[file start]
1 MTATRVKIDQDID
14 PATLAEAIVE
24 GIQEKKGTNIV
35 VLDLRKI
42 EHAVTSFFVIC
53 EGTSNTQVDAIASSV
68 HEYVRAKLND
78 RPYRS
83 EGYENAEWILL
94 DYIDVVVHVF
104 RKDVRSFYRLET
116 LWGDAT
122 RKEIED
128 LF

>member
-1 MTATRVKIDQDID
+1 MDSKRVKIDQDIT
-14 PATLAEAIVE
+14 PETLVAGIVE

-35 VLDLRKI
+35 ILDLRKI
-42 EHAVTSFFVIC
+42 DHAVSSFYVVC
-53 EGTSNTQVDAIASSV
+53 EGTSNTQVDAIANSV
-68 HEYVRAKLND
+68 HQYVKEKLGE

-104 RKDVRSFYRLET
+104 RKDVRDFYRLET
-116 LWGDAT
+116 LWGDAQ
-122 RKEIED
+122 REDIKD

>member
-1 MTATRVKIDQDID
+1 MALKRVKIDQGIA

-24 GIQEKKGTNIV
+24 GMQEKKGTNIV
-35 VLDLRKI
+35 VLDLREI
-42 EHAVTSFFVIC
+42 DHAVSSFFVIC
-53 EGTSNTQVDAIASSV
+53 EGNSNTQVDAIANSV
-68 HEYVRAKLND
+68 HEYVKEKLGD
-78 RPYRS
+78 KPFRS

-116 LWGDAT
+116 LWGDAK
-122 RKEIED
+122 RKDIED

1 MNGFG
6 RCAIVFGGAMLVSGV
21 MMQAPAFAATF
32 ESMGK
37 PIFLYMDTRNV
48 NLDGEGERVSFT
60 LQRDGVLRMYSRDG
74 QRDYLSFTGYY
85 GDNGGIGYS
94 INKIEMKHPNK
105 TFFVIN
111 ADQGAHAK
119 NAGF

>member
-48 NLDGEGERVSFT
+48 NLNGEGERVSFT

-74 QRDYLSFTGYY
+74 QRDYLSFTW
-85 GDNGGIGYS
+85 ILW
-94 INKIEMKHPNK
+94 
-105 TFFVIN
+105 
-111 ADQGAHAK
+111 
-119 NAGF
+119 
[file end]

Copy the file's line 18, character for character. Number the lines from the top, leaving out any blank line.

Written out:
-14 PATLAEAIVE